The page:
Sunday, February 8, 2009

Lake Charles, LA: We're not in Philly anymore Cherry

MIles since last blog: 14.5
Miles Total: 1992.4


For the last several days things have been different. Part of it is that I am sick, which makes me tired and makes me sore and walking becomes significantly less fun than normal. While I usually walk almost without break for the entire day, the last few days I've stopped several times during the course of the day. That's not the difference I was thinking of though.

No, this is something . . . Texas-y, hmmmm . . . Texesque (ooh yes, I like that better). The bayous of the deep south have given a begrudging way to big open flat plains of crop and fenced in cattle and horses. Yesterday morning I even saw a young boy in a flannel shirt and cowboy hat climbing into a giant tractor to get to work on the family farm, his cows were acting weird as they followed me down the fence. They would line up about 15 yards from the fence and then charge towards me, then swoop back 15 yards while catching up to me so that the could do their mock charge again.

It's hot too, in February. It's 77 degrees and humid so that when the wind stops blowing the sweat starts running. Everything feels very much like I remember Texas except for the occasional swamp hold over. And it comes to my attention that, in this sense, I am in a new region, the West or at least it's beginnings, and it seems food only travels one region. What I mean by this is that I had a Philly Cheesesteak yesterday, sort of; it had mustard and mayo, both of which I find abhorrent, and tomatoes and lettuce, I didn't see any onions or peppers.

The bright point of yesterday was not the few people who recognized me from my TV interview, but instead four camo-laden kids who took time out of their busy schedule (when I passed them they were sitting on the edge of the railroad track synchronizing rock throws, via countdowns, at a pile of plastic bottles in a culvert) to ask me for autographs. I thought this was very funny, they hadn't seen me on TV, but apparently walking across the country is a form of celebrity to a kid.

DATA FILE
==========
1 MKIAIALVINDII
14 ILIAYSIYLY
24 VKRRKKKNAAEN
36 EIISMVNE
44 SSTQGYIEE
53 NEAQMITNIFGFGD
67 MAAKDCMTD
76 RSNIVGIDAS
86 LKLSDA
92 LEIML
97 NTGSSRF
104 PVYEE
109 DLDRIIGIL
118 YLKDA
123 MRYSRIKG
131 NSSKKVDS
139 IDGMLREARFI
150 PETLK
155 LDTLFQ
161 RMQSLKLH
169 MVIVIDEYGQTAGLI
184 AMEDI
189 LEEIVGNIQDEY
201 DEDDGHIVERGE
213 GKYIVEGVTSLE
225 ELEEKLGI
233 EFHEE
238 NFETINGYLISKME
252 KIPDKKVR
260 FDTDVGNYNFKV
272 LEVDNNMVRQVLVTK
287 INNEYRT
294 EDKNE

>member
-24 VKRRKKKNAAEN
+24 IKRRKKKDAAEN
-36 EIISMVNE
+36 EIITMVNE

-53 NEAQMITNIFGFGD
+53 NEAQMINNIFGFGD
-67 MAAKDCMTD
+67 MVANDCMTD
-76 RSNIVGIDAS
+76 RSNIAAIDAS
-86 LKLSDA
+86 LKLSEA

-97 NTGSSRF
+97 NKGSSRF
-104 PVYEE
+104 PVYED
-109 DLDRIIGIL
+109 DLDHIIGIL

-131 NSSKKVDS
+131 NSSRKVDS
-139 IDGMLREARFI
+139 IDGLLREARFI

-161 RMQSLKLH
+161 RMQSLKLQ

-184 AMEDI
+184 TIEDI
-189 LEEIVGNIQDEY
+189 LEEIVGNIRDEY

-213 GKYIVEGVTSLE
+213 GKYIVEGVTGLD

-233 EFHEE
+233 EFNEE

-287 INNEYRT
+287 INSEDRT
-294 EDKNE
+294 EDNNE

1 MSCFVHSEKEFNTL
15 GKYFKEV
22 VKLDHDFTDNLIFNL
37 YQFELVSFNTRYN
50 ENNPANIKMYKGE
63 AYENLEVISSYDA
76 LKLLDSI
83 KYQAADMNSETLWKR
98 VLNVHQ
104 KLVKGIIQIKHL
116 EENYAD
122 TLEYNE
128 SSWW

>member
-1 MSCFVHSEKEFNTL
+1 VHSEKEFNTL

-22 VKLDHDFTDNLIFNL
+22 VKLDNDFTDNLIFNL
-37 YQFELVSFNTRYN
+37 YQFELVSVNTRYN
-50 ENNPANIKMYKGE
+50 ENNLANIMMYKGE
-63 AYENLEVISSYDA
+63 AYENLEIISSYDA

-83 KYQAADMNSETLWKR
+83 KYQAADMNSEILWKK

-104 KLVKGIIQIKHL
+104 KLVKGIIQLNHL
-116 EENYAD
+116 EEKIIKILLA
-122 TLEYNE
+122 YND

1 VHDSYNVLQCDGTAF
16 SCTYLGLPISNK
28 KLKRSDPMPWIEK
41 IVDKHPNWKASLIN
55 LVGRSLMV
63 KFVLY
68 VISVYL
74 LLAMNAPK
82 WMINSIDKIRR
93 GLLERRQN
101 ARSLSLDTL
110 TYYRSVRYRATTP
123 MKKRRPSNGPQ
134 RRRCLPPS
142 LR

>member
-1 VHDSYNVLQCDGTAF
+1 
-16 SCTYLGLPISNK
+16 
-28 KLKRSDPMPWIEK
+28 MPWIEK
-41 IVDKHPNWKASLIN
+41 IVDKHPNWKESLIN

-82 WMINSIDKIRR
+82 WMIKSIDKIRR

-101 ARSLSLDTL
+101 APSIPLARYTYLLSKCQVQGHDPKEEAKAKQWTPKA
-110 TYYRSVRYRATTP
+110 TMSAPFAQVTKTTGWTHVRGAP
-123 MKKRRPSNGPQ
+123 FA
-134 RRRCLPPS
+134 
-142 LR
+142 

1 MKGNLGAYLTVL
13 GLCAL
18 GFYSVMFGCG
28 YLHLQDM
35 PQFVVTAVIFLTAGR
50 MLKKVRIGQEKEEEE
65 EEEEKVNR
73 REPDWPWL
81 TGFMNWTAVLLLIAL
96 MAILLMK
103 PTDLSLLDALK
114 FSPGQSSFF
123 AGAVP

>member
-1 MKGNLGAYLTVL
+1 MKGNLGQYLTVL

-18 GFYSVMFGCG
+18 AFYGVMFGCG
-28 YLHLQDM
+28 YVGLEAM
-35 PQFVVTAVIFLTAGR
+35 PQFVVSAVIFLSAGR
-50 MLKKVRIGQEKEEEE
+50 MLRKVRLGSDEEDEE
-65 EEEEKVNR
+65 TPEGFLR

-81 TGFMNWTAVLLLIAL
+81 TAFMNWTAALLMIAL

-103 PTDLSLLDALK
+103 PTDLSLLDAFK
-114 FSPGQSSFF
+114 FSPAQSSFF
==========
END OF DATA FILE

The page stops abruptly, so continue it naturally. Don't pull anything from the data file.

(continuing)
"How do you walk across the country?" One kid asked after his friends had ran off with an autographed business card.

"It's just like walking," I said. "Only you just don't stop."

In other kid fun from the back roads of Southwestern Louisiana I took this video, and yes, that thing was once a wheelbarrow.


Seriously, it looked fun and I secretly cursed my adult body which would no doubt keep this game from working and from having me invited to play.

On any other day, my favorite time is the hour of dusk if I am walking. I rarely am. I frequently walk at night, but dusk is the most dangerous hour to walk, so I usually have dinner then. On nights when I am walking though, it is also the most beautiful hour of the day. Since I am heading west now, the sunsets in my sight each night. The leafless trees of winter reach up into the sky in dark silhouettes like black fire grasping at the sky for the color it has lost. The sky itself is a long rainbow, red at the horizon changing quickly until it is a dark blue overhead. Ever building takes on an epic monolithic feeling and I feel lucky to be out there with nothing over my head so that I can take it in in all its splendor. It's just not the same as looking out a window or driving in a car.

So that was yesterday, simple, I slept in a field and was feasted upon by mosquitos in the morning while I tore down camp. Now I am couch surfing and trying to think about the future, not too much, not too little, but just right baby bear.

1 comment:

Anonymous said...

Hey Skip, sorry you're not feeling well. What is your route through Texas looking like. I'm in Las Cruces, NM and I'm heading to Dallas but not through El Paso. I'm trying to stay up on Route 180/62. Let me know so we might be able to meet up. It would be a shame to pass each other. Also I could give some names of people to stay with here and in the Phoenix/Tempe area.